It has been announced that the prime minister, Boris Johnson and his wife, Marina Wheeler have reached an financial settlement regarding their divorce, which has been subsequently approved at a private court hearing in London.

We are not aware of the details of the agreement between the couple, but in order to reach such an agreement, there will have been extensive negotiations between the parties and their respective solicitors. Once the parties have reached an agreement, this will be formally recorded in a consent order, which sets out the details of the agreement between the parties, with the intention of ending the ongoing financial proceedings and providing clarity on the parties’ future arrangements.

Any agreed consent order will need to be submitted to court, where a judge will then consider whether the terms of the agreement are fair to both parties and whether to approve the agreement. As for the prime minister and his wife, it can take the court as little as 10 minutes to approve a consent order, without the need for either of the parties or their solicitors to be in attendance.

The story does highlight that even in the most high profile or potentially complex of cases, that it is perfectly possible to reach an agreement in this manner. If parties are not able to reach an agreement in this way, the matrimonial finance process is very accommodating towards the parties reaching a settlement without the need for a judge to impose a settlement.

The majority of cases settle at what is called the Financial Dispute Resolution Hearing, or FDR, which is the second court hearing in the matrimonial finance process. At this hearing, parties are given the opportunity to make settlement proposals and negotiate an agreement, with the support and advice of their solicitor and/or barrister. An FDR is “without prejudice”, which means that any offers made by either party cannot be referred to at a final hearing. This is to encourage parties to make the best efforts to compromise and reach a position that both parties can move forward with. If the parties are able to reach an agreement at the FDR, they can draw up the details in a consent order and submit this to the judge for approval on the same day.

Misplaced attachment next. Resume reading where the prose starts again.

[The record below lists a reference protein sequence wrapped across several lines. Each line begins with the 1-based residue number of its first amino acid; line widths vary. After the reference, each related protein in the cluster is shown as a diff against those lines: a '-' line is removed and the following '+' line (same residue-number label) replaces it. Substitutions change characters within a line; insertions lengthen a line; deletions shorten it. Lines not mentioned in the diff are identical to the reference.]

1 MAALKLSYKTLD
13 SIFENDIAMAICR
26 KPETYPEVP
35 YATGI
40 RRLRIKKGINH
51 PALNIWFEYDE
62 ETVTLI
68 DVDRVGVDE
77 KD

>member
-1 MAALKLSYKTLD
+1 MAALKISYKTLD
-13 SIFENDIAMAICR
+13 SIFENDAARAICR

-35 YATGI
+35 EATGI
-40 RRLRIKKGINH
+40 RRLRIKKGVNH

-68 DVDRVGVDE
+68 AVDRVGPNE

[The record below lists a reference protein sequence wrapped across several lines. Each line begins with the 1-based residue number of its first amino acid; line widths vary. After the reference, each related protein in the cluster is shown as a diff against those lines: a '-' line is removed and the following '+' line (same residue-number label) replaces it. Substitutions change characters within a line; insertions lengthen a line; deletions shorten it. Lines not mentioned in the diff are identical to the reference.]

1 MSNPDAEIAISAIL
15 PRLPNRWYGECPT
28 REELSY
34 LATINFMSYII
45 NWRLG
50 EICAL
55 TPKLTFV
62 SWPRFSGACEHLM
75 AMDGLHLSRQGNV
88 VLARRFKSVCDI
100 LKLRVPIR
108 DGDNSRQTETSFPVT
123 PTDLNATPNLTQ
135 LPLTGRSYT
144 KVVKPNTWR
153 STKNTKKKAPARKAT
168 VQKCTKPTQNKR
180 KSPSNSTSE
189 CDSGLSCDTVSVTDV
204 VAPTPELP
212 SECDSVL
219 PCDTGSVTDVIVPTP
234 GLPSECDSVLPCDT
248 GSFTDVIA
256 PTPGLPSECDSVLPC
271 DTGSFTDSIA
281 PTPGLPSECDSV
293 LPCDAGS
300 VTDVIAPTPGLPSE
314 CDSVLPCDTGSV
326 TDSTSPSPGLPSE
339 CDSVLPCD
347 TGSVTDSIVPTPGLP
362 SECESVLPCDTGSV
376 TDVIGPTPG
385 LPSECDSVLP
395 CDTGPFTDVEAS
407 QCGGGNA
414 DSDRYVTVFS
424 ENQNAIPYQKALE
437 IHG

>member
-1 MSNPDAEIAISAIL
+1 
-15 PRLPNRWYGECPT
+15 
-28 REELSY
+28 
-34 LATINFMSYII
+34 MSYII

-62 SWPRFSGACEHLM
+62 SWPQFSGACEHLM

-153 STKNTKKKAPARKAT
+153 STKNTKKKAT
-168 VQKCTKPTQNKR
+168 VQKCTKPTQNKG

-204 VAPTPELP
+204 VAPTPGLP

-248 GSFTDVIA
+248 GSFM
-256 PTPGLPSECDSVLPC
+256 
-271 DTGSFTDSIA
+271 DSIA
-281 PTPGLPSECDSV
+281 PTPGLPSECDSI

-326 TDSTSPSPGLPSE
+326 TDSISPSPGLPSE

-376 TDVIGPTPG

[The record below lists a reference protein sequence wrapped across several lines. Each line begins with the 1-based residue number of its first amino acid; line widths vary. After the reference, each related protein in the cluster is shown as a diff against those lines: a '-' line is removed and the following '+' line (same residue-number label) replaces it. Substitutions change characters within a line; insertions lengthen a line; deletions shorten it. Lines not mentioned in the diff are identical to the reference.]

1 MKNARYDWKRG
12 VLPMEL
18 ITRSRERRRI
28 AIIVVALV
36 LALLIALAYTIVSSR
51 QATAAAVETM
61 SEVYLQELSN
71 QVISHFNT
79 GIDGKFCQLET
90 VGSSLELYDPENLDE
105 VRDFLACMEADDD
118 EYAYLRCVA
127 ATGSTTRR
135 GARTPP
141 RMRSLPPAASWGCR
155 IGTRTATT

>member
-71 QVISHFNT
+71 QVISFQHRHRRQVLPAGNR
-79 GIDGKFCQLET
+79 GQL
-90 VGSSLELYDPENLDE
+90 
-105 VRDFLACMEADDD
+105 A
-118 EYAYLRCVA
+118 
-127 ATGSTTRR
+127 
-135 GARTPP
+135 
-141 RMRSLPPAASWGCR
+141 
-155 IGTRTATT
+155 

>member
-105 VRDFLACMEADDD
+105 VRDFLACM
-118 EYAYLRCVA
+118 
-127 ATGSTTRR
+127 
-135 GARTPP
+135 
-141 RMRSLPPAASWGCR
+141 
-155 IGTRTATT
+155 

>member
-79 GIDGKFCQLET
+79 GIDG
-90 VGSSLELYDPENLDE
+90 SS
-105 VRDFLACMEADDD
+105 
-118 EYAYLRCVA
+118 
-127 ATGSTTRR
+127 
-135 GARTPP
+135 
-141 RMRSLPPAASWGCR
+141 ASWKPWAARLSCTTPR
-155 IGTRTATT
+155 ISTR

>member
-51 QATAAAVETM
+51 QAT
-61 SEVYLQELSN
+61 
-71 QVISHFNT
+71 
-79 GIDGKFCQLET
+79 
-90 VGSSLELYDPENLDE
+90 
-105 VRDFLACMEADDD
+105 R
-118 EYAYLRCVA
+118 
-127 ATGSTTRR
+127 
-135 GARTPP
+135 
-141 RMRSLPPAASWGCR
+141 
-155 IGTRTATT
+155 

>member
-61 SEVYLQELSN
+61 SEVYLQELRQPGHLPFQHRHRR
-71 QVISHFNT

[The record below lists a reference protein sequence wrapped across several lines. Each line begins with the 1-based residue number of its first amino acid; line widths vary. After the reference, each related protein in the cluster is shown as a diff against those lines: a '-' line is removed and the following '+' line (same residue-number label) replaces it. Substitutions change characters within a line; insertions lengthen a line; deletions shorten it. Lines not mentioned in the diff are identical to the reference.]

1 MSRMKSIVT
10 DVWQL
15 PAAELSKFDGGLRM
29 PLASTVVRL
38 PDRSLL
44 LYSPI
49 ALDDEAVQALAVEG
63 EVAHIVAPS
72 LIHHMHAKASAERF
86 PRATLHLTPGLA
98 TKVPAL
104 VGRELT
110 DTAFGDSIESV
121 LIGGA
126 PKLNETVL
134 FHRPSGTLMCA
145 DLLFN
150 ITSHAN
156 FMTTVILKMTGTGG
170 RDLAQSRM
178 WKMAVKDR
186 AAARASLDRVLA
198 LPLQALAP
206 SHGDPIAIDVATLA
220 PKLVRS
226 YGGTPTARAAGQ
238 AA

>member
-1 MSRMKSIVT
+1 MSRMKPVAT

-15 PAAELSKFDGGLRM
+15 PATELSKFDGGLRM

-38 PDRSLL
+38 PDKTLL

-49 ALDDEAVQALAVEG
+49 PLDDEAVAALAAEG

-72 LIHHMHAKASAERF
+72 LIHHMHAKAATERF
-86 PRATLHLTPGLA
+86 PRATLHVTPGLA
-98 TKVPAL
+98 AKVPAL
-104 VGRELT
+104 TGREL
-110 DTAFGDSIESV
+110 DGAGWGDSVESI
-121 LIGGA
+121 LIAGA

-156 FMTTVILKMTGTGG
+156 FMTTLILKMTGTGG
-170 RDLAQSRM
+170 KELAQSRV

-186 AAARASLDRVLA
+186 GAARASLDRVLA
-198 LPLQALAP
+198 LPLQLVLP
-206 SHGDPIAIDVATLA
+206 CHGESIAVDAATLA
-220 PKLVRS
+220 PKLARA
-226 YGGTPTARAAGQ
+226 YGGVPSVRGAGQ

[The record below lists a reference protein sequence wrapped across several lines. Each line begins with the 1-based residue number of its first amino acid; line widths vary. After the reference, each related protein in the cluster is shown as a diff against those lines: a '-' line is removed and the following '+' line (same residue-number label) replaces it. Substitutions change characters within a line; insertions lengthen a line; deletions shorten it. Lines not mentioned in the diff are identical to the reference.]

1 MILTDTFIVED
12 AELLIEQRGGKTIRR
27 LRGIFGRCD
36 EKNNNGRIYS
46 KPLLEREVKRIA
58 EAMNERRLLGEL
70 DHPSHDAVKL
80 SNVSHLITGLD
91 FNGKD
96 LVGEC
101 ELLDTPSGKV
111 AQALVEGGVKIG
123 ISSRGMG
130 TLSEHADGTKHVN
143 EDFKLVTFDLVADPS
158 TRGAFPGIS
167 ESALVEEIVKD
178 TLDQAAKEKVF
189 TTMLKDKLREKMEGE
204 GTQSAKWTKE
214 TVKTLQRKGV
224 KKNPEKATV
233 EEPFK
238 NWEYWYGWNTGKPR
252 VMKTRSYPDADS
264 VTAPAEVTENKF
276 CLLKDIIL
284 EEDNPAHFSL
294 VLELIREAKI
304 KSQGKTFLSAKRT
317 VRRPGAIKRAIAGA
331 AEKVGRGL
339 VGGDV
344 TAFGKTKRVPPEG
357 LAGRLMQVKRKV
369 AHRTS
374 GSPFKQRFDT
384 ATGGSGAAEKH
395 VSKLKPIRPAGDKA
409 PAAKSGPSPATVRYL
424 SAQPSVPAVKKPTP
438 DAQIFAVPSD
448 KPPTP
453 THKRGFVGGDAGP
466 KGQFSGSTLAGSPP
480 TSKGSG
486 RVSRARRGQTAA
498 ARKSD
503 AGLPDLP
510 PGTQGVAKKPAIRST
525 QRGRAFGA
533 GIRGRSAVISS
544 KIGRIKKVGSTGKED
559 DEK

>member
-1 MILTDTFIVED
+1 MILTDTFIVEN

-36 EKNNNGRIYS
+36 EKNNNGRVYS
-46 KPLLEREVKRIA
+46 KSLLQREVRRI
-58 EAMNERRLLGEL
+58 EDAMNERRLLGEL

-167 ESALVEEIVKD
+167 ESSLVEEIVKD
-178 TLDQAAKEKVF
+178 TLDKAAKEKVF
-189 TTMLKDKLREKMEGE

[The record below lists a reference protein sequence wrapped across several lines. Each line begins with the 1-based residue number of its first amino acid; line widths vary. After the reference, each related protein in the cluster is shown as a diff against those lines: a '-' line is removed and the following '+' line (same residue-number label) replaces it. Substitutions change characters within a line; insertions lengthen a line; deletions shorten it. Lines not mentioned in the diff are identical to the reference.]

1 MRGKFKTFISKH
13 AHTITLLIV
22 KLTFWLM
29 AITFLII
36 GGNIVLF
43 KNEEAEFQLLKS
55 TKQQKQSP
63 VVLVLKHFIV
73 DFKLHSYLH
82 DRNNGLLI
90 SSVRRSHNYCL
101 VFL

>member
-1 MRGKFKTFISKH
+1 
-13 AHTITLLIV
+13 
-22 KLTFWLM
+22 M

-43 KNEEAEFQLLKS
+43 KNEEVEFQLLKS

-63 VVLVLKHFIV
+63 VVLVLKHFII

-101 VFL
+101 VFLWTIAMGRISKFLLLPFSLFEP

It has been reported that this will now leave Mrs Wheeler free to apply for decree absolute, which is the final court order in the divorce process and will formally end the marriage. While a consent order formally concludes the financial arrangements between a divorcing couple, the decree absolute is necessary to end the marriage itself. Following our Freedom of Information request, we know that 65% of divorces in England and Wales are not accompanied by a financial order at the time of the divorce – very often a couple will prioritise obtaining their divorce and will informally divide their assets between them without a Court order formally dealing with financial matters. If parties were to divorce without concluding an agreement on finances, then a former spouse would remain free to make claims on the parties’ future assets following the divorce.